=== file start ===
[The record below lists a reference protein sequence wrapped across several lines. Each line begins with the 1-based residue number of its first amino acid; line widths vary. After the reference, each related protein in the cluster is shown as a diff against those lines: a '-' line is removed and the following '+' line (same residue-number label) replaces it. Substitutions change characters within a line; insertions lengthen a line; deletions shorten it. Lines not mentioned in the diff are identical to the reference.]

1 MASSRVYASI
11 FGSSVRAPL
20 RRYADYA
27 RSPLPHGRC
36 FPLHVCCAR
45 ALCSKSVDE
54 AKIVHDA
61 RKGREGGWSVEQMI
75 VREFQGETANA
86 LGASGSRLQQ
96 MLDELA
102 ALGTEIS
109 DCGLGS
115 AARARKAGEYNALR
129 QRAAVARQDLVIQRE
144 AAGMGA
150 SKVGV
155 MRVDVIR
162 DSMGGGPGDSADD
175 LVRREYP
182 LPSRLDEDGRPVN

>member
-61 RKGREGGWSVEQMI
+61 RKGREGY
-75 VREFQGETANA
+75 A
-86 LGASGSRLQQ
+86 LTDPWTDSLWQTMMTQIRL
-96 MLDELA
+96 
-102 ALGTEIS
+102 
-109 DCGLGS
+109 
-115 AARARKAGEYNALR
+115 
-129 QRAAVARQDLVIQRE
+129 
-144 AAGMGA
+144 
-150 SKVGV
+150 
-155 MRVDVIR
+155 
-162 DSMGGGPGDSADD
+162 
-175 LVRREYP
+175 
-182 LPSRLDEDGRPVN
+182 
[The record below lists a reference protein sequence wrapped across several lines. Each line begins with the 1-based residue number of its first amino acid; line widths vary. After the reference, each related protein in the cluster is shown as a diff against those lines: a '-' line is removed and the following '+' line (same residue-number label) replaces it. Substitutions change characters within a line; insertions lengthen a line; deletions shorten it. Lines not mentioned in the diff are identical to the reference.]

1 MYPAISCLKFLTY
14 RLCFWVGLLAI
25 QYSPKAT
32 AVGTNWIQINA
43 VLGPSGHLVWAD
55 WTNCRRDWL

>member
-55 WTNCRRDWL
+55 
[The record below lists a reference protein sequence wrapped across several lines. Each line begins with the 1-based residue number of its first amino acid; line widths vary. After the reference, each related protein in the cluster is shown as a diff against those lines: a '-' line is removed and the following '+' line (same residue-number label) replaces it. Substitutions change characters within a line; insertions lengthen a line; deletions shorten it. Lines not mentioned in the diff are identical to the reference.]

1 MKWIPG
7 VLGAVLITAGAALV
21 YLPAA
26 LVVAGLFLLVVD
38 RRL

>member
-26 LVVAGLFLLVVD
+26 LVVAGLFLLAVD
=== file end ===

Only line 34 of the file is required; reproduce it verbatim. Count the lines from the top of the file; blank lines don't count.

-109 DCGLGS